'Following her satirical look at Ozzie Kulture in Sacred Cows, Anita Heiss ventured into the world of poetry with some hard-hitting realities about contemporary Aboriginality. Her journey as an urban blackfella is touch by politics, passion and personal growth.' (Source: Anita Heiss website)Sydney : Curringa Communications , 1998 pg. 18
Author's/publisher's abstract: 'This book investigates a wide range of representations of Australian Indigenous identity formations and elaborates an interculturally appropriate research model, viewed from an anti-colonial perspective. Attention is focussed on (anti-)colonial power strategies within these formation processes, as well as on the socio-political relevance of reception processes in reply to these representations. The concepts of "difference" as to their relevance within intercultural transformations are explored.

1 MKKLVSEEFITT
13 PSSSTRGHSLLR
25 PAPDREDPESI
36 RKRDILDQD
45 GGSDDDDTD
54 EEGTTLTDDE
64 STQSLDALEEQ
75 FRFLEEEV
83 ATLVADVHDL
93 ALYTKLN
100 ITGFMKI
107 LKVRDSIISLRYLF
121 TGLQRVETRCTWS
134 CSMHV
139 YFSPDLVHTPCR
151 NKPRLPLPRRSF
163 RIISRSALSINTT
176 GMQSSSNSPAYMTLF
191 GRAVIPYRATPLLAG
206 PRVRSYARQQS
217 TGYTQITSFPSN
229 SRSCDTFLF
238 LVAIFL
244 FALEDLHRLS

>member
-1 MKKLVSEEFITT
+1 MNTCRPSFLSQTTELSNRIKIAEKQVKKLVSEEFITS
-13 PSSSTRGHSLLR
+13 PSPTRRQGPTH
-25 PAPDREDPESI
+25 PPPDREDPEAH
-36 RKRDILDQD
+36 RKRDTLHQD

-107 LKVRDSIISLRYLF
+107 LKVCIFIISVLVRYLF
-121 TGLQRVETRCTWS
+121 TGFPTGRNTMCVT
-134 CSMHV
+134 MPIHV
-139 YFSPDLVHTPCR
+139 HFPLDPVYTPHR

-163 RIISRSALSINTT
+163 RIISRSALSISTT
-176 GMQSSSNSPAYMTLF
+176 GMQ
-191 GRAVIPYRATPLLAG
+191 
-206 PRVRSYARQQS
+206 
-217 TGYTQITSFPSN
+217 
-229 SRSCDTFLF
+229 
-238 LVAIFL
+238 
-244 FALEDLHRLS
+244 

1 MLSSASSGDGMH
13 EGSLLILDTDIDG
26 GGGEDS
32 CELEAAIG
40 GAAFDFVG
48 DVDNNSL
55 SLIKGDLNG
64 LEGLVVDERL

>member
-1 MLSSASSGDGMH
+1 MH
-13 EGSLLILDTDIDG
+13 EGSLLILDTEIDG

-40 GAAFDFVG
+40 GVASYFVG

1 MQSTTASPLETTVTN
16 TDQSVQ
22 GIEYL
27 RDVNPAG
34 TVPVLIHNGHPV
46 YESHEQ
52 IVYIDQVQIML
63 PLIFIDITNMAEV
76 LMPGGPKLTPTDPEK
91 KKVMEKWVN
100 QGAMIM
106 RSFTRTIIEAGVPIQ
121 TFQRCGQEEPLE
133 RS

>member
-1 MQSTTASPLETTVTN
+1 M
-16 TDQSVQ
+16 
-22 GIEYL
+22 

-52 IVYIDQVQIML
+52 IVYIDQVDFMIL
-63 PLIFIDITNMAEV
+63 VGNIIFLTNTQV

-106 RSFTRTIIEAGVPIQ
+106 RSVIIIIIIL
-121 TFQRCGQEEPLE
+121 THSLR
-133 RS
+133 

In this context, the tensions between essentialist and non-essentialist perspectives on identity discourse are pointed out.
The broad spectrum of Aboriginality is investigated within the discourse analysis of a selection of contemporary Black Australian poetry ... The syncretic reading method interrogates the reader's experience as effects rather than methodologically determined acts of reception. The analysis does not dismiss the relevance of literary aesthetics for text interpretations, yet it exemplifies that the assessment criteria need to be grounded in the Aboriginality of the poems. The quintessence of this book lies in the author's firm conviction that the anti-colonial perspective on Indigenous identity constructions is metonymic in its visions of universal mental constructs, while at the same time advancing the visions of contemporary Aboriginality.Tubingen : Stauffenburg Verlag , 2003 pg. 190